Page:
Pot light installation is done in the game room. I installed the first run of three 5" cans and it just didn't provide enough light.
So I un-wired and moved them over and installed a second line of three cans. At the same time, I split them across two different circuits in order to (a) spread the load and (b) offer a bit more 'zone' control. However the wife and I agreed that there was still too many shaded areas, especially since this is going to be a multi-purpose area of sorts.
So then I un-wired and moved all six cans so I could add a forth row. Better now.
Except ... something was wrong and the light was not spreading uniformly. Found out that the diffusion pattern on the bulbs was a bit different depending on the brand. Some spread the light nicely, others are more focused. Even within the same bulb shape and size, the results vary by brand. I guess we just get so used to a 60W light bulb being a 60W light bulb. Not anymore !
The two light zones was facilitated by my choice of using INSTEON dimmers. I am really pleased so far with these smart devices.
Things I like about my INSTEON devices so far:
Hopefully I will get more time to play with the INSTEON stuff in the near future.
- Build quality seems good. It doesn't feel cheap, and the switch bounces not too light, not too heavy.
- The 0.5s default ramp speed when simply turning it on/off has a nice touch.
- I like the tiny LEDs next to the paddle. Initially i was going to disable them, but now I think they are great. Especially when there is a 4-gang of switches and you are leaving the room, you instantly know which ones to turn off.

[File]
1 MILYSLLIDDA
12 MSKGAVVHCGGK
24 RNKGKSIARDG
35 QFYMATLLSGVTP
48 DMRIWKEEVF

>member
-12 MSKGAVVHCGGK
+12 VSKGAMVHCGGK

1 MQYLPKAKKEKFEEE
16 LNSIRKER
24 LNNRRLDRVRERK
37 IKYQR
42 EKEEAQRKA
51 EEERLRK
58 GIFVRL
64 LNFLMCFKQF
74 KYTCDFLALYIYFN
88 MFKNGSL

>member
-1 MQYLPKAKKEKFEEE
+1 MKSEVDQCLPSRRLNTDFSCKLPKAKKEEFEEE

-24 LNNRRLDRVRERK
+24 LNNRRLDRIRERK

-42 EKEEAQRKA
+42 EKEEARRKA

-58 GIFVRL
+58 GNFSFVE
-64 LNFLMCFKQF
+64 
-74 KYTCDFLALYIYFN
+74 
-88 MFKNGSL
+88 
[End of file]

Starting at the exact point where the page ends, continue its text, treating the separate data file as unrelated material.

- Real simple master-slave configuring. In the game room I now have a separate control for the lights over the gaming tv, however it is a slave to the main light switch to this room.
INSTEON To The Rescue!
My INSTEON devices saved me on the stairs. By code we need a 3-way light on the stairs with a switch at the top and bottom.
Even though the house was built with an un-finished basement you would think that they would still put in the second switch at the bottom of the stairs - but no.
But surely, you say, they must have used 3 conductor cable to the top switch that is in a completely finished part of the house? Sadly, no. And the existing 14/2 is well anchored in there.
Smart devices to the rescue ! Replace the top switch and add a new one at the bottom of the stairs. Make each device a slave to the other - bam - three way circuit without nasty drilling and cable fishing.
Edited by andymo - 6/11/12 at 12:31pm
(after the fact I did notice in another build thread that someone used a sheet of OSB to mount these little cans - would have been cheaper to do that I guess.)
I am no stranger to modifying install boxes and brackets because I had to chop and mod some boxes in the theatre area because of some narrow joist spaces (where boards overlap). I had a little one-man assembly-line going at one point.